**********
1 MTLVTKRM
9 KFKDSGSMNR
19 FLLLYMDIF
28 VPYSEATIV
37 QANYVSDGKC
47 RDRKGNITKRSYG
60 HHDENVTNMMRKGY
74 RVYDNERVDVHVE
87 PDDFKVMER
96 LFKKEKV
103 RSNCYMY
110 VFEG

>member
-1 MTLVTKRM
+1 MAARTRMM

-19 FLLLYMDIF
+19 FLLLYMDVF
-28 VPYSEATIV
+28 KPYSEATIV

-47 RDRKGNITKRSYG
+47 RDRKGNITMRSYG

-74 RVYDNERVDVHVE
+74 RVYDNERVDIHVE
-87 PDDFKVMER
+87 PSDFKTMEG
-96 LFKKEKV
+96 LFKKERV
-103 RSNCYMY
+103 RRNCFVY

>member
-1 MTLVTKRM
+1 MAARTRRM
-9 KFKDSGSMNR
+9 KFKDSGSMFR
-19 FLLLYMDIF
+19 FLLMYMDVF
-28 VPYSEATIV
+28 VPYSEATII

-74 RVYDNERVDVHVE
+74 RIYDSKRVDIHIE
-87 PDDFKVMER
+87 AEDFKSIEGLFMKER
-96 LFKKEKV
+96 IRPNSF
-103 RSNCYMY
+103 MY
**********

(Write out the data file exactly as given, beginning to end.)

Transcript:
1 MTLVTKRM
9 KFKDSGSMNR
19 FLLLYMDIF
28 VPYSEATIV
37 QANYVSDGKC
47 RDRKGNITKRSYG
60 HHDENVTNMMRKGY
74 RVYDNERVDVHVE
87 PDDFKVMER
96 LFKKEKV
103 RSNCYMY
110 VFEG

>member
-1 MTLVTKRM
+1 MAARTRMM

-19 FLLLYMDIF
+19 FLLLYMDVF
-28 VPYSEATIV
+28 KPYSEATIV

-47 RDRKGNITKRSYG
+47 RDRKGNITMRSYG

-74 RVYDNERVDVHVE
+74 RVYDNERVDIHVE
-87 PDDFKVMER
+87 PSDFKTMEG
-96 LFKKEKV
+96 LFKKERV
-103 RSNCYMY
+103 RRNCFVY

>member
-1 MTLVTKRM
+1 MAARTRRM
-9 KFKDSGSMNR
+9 KFKDSGSMFR
-19 FLLLYMDIF
+19 FLLMYMDVF
-28 VPYSEATIV
+28 VPYSEATII

-74 RVYDNERVDVHVE
+74 RIYDSKRVDIHIE
-87 PDDFKVMER
+87 AEDFKSIEGLFMKER
-96 LFKKEKV
+96 IRPNSF
-103 RSNCYMY
+103 MY